Roaring Hugh Hanna

Controversial preacher and political agitator in nineteenth century Belfast

Uncompromising Presbyterian clergyman, anti-Catholic agitator and street orator, Hugh Hanna was born in Dromara, Co Down, around 1824.

On the death of his grandmother, he joined his parents in Belfast, where he was a teacher at Townsend Street National School from 1844. Licensed to preach in 1851, he was ordained the following year. Hanna helped establish the congregation of St Enoch’s at a vacated church in Berry Street, near Carlisle Circus, and remained there until his retirement from the ministry in 1891.

In the heated political atmosphere of the 1850s and 1860s, Hanna’s fiery street preaching inflamed public opinion. A public sermon in Corporation Square in September 1857 ended in a riot. In 1872 he stirred Protestant mobs in opposition to a nationalist demonstration and serious disturbances followed. However, Hanna also held office as a commissioner for National Education in 1880, and was chaplain to the garrison of Belfast.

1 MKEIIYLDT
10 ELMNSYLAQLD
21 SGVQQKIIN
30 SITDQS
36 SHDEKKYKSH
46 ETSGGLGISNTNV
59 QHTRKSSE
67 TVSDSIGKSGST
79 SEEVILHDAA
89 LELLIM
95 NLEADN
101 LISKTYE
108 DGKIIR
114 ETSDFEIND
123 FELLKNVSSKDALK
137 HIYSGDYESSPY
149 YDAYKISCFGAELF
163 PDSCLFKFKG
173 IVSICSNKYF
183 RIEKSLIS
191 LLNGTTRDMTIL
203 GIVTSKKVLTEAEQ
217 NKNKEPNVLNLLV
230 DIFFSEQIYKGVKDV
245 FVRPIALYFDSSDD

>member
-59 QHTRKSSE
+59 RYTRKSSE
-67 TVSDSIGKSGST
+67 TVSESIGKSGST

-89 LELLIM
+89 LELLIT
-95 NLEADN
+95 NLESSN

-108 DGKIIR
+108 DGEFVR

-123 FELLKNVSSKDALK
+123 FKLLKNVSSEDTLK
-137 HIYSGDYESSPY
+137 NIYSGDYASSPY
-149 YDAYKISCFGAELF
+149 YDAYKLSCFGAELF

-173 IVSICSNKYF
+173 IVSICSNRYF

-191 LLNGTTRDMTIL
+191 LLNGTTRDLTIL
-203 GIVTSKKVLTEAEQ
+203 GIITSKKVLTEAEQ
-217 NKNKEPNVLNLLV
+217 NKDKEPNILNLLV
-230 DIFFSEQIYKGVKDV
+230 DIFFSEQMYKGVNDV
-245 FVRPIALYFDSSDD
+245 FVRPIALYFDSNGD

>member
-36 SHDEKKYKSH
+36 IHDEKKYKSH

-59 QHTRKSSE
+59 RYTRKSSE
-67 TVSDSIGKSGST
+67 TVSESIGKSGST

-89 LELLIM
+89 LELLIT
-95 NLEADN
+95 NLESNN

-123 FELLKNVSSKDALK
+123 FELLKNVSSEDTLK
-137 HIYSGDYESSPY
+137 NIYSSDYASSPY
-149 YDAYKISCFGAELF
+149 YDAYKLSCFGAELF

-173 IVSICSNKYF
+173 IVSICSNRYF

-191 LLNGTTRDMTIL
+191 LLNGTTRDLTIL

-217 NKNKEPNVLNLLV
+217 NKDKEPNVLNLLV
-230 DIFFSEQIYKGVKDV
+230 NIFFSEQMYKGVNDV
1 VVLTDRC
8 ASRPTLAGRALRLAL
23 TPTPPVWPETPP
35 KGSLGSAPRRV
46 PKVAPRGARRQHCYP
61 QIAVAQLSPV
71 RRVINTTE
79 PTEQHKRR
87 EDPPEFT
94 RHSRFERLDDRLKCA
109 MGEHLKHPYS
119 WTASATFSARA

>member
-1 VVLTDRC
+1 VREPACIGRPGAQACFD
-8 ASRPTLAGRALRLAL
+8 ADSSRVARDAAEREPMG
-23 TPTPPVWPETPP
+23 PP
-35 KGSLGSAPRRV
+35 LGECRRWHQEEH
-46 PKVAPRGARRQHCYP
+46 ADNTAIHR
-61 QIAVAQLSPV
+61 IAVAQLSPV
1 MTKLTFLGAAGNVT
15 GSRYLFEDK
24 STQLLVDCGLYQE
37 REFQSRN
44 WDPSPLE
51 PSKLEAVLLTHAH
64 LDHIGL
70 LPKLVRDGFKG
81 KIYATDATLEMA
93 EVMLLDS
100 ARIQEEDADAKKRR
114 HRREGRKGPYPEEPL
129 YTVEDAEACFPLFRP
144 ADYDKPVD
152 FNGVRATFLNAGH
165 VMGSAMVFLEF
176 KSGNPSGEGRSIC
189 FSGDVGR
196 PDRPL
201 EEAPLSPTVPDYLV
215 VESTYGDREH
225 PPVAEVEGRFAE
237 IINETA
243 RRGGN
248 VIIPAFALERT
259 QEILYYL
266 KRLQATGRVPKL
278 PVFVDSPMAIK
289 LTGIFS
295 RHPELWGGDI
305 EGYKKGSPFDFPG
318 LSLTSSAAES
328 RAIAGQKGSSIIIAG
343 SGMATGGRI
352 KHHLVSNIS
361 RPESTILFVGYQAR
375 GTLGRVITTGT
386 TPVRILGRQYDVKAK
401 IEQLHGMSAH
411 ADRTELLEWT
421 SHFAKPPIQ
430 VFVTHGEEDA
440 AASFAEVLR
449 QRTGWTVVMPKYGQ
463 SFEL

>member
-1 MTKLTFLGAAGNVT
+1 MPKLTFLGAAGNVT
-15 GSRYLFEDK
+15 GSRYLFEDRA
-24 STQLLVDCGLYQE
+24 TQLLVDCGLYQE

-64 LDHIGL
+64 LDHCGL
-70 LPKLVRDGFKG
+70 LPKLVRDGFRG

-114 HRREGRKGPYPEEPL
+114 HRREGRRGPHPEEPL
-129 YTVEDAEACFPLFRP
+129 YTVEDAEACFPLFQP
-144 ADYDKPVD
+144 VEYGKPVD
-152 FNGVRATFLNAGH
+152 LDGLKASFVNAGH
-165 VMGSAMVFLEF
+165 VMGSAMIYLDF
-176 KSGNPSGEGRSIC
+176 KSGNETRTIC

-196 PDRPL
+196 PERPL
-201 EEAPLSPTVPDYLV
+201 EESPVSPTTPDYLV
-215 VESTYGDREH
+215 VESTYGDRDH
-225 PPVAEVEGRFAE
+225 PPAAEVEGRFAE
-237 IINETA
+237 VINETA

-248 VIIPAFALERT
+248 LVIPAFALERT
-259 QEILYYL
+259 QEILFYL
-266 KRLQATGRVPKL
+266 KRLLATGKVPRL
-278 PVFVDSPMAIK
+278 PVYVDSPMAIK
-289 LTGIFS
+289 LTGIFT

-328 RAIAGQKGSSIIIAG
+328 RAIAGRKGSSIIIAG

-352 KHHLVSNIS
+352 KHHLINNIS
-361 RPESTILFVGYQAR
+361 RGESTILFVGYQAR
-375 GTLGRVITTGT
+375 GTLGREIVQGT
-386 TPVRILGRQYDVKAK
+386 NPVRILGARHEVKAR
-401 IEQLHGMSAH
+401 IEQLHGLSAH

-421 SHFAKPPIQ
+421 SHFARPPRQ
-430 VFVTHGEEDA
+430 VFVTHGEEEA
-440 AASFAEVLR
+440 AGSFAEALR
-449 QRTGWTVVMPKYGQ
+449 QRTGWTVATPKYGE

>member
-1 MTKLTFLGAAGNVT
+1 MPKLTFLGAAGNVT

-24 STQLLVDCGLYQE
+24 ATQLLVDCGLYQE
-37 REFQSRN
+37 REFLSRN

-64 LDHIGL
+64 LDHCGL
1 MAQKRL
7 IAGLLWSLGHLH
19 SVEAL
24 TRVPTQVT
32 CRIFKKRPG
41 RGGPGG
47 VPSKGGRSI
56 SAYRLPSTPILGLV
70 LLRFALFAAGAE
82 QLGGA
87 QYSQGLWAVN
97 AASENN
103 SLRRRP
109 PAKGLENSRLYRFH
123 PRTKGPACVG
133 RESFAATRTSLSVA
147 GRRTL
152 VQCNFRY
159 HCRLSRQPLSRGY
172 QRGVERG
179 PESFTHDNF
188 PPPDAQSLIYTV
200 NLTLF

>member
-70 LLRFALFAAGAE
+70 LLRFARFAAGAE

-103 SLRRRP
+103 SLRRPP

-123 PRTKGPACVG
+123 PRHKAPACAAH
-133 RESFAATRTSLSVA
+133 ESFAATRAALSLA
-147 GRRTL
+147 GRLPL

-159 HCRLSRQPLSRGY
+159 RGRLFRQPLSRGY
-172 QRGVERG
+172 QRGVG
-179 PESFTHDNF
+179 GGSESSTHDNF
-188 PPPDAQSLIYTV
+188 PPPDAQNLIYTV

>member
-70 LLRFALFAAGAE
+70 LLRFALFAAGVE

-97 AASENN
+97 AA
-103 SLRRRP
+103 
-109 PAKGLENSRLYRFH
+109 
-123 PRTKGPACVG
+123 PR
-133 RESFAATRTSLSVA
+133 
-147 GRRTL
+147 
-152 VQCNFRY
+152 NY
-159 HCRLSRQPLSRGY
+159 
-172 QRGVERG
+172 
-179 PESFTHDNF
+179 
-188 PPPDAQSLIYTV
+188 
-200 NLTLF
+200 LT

Hugh Hanna’s religious and political activities continued to divide opinion. A biographer of 1890 describes ‘a mind that combined strong Protestant convictions after the Scottish pattern with a spirit of British patriotism.’ Ian Paisley writes that ‘Dr Hanna was in the great evangelical succession of Ulster Protestant protagonists.’ For another twentieth century author, Hanna was simply ‘notorious’.

Hugh Hanna died in 1892 and is buried at Balmoral cemetery. A statue was erected in his honour at Carlisle Circus in 1894, but was blown up in 1970.

Further Reading:
Dictionary of Ulster Biography (1993) by K Newmann; Hugh Hanna: Protestant champion and warrior against Romanism and Republicanism (1972) by David G Browne; Holy War in Belfast (1969) by Andrew Boyd; St Enoch’s Church, Belfast and Rev Dr Hanna (1890) by Nemo.